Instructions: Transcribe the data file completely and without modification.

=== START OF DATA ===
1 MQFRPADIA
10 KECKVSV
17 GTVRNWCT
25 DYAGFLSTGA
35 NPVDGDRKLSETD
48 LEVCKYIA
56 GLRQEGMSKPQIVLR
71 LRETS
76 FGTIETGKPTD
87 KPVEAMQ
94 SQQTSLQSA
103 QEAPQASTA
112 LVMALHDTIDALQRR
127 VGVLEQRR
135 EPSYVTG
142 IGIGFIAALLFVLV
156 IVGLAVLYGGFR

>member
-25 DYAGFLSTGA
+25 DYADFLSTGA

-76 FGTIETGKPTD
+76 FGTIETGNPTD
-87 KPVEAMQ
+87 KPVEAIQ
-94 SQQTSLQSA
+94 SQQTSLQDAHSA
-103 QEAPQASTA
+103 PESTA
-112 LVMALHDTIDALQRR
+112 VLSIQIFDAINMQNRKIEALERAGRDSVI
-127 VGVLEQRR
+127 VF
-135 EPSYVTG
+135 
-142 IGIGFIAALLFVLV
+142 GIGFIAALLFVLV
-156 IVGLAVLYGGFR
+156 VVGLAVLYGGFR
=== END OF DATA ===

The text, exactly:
1 MQFRPADIA
10 KECKVSV
17 GTVRNWCT
25 DYAGFLSTGA
35 NPVDGDRKLSETD
48 LEVCKYIA
56 GLRQEGMSKPQIVLR
71 LRETS
76 FGTIETGKPTD
87 KPVEAMQ
94 SQQTSLQSA
103 QEAPQASTA
112 LVMALHDTIDALQRR
127 VGVLEQRR
135 EPSYVTG
142 IGIGFIAALLFVLV
156 IVGLAVLYGGFR

>member
-25 DYAGFLSTGA
+25 DYADFLSTGA

-76 FGTIETGKPTD
+76 FGTIETGNPTD
-87 KPVEAMQ
+87 KPVEAIQ
-94 SQQTSLQSA
+94 SQQTSLQDAHSA
-103 QEAPQASTA
+103 PESTA
-112 LVMALHDTIDALQRR
+112 VLSIQIFDAINMQNRKIEALERAGRDSVI
-127 VGVLEQRR
+127 VF
-135 EPSYVTG
+135 
-142 IGIGFIAALLFVLV
+142 GIGFIAALLFVLV
-156 IVGLAVLYGGFR
+156 VVGLAVLYGGFR